Edmund Rice was born in the town of Westcourt near the village of Callan in County Kilkenny in the south east of Ireland on 1 June 1762. His parents, Robert and Margaret (nee Tierney) Rice, were tenant farmers. Edmund had six brothers and two stepsisters, Joan and Jane, Edmund’s mother having married previously.
Ireland in 1762 was under British rule and the anti-Catholic Penal Laws, were in force. These laws prevented a Catholic from owning land over a certain value, from entering the professions and from owning a weapon. The Penal Laws also prevented Catholics from attending Mass in public and from receiving an education. A Lord Chief Justice at the time declared that “The Laws of Ireland did not presume a Roman Catholic to exist.” The Penal Laws severely limited the career prospects of Catholics. Opportunities were limited to farming, emigration, religious life or commerce and business. These laws were relaxed at the time of Edmund’s childhood and were eventually dropped in 1829.
As a result of the Penal Laws, Edmund was forced to receive his primary school education from a “hedge school”. These were illegal schools established by travelling teachers, usually only one teacher was in each school. Edmund’s parents provided his religious education. Edmund later attended a commercial academy in Kilkenny city which prepared him for his future business career. Generally, he received a limited education.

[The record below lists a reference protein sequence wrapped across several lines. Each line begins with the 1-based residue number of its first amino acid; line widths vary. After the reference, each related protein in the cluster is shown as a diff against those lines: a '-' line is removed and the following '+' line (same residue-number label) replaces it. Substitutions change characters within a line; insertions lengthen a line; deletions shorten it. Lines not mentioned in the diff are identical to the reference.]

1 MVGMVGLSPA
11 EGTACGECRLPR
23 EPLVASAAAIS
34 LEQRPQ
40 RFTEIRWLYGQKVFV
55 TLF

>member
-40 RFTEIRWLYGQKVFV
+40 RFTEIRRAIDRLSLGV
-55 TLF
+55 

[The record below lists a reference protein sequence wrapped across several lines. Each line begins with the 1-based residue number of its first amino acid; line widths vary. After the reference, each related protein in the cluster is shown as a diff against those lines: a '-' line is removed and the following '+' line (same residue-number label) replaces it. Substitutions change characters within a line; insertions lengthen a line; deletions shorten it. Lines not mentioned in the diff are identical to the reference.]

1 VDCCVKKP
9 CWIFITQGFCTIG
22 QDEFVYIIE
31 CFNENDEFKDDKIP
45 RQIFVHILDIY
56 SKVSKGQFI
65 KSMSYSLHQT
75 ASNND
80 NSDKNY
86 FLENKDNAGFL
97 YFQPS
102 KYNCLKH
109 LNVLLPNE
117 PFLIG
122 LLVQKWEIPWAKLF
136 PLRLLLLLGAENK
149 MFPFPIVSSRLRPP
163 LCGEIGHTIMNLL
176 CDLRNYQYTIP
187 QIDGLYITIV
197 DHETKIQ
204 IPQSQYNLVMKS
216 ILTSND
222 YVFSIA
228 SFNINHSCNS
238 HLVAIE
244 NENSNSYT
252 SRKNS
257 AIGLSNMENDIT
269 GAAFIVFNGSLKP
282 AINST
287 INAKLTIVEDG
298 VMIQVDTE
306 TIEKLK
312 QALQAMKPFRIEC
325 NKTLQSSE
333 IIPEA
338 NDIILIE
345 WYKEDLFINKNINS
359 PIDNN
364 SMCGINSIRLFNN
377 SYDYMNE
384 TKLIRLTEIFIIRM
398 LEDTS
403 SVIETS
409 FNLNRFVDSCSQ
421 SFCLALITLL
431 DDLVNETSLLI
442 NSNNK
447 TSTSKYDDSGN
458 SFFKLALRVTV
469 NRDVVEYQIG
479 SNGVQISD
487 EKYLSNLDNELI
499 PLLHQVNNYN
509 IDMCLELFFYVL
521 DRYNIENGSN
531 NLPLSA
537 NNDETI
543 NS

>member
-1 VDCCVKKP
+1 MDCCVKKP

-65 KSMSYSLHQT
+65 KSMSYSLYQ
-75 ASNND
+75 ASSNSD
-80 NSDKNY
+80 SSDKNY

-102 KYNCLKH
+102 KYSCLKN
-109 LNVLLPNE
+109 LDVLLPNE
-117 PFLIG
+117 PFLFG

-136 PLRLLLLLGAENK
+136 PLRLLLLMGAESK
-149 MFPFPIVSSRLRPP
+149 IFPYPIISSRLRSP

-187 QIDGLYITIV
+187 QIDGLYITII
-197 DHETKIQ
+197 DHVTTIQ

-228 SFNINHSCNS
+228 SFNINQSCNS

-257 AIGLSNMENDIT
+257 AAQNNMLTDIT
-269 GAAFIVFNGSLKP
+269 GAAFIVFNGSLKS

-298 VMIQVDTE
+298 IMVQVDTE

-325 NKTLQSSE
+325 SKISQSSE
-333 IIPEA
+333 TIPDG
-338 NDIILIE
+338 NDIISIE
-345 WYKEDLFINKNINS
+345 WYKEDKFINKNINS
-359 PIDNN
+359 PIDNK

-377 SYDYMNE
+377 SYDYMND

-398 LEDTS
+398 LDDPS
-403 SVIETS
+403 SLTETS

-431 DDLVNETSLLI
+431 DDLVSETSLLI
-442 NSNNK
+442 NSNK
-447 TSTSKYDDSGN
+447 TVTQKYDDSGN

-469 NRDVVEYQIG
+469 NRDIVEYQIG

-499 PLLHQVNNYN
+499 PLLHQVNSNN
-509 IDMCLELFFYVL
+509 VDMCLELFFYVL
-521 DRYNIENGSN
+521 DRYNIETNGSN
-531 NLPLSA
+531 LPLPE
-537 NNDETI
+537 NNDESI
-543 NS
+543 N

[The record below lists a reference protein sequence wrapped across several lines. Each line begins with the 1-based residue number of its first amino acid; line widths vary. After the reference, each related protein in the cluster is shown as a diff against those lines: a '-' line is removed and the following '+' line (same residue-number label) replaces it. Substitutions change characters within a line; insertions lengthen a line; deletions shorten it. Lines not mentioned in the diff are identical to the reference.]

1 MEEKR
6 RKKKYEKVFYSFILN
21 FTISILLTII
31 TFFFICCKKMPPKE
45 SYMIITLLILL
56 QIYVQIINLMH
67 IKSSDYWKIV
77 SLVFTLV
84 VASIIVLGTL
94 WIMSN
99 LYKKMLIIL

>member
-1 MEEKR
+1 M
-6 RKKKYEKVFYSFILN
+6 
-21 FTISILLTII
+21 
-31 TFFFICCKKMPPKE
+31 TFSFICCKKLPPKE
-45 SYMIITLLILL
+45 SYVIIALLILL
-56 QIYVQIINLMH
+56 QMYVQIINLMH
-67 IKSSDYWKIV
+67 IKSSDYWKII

In 1779, Edmund began an apprenticeship with his uncle. Michael Rice, who owned a very successful merchant trading business in Waterford city. Waterford was the second busiest shipping port in the world at the time. Michael died in 1785, and the business was passed into Edmund’s ownership.
In 1787 Edmund married the young daughter of a Waterford tanner, believed to be Mary Elliott. The marriage was short due to Mary’s untimely death in 1789. The baby she was carrying was saved, and was born with some kind of disability. The baby was christened, Mary. Edmund, due to his immense grief and business commitments was unable to care adequately for his baby daughter, so he invited his spinster step sister, Joan (Murphy) to be housekeeper for him and to share the parenting of young Mary.